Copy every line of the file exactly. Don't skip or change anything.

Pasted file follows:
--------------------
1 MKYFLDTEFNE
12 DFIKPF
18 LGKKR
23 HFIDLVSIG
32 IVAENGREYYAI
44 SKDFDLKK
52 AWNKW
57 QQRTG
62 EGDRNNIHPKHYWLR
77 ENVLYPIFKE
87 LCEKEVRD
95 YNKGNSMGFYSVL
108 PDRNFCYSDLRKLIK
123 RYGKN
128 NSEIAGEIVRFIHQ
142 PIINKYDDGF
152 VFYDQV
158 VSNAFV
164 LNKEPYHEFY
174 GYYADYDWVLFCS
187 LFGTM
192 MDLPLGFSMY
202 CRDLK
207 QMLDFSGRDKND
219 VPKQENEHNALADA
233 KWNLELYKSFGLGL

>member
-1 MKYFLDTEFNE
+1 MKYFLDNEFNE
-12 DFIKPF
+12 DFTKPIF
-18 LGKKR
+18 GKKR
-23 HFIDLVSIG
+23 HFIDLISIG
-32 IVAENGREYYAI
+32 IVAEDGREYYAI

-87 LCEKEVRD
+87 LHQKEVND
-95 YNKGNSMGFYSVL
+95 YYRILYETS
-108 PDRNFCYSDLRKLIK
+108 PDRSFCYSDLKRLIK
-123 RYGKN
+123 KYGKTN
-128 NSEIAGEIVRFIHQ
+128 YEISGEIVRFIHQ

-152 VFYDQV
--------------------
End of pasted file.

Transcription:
1 MKYFLDTEFNE
12 DFIKPF
18 LGKKR
23 HFIDLVSIG
32 IVAENGREYYAI
44 SKDFDLKK
52 AWNKW
57 QQRTG
62 EGDRNNIHPKHYWLR
77 ENVLYPIFKE
87 LCEKEVRD
95 YNKGNSMGFYSVL
108 PDRNFCYSDLRKLIK
123 RYGKN
128 NSEIAGEIVRFIHQ
142 PIINKYDDGF
152 VFYDQV
158 VSNAFV
164 LNKEPYHEFY
174 GYYADYDWVLFCS
187 LFGTM
192 MDLPLGFSMY
202 CRDLK
207 QMLDFSGRDKND
219 VPKQENEHNALADA
233 KWNLELYKSFGLGL

>member
-1 MKYFLDTEFNE
+1 MKYFLDNEFNE
-12 DFIKPF
+12 DFTKPIF
-18 LGKKR
+18 GKKR
-23 HFIDLVSIG
+23 HFIDLISIG
-32 IVAENGREYYAI
+32 IVAEDGREYYAI

-87 LCEKEVRD
+87 LHQKEVND
-95 YNKGNSMGFYSVL
+95 YYRILYETS
-108 PDRNFCYSDLRKLIK
+108 PDRSFCYSDLKRLIK
-123 RYGKN
+123 KYGKTN
-128 NSEIAGEIVRFIHQ
+128 YEISGEIVRFIHQ

-152 VFYDQV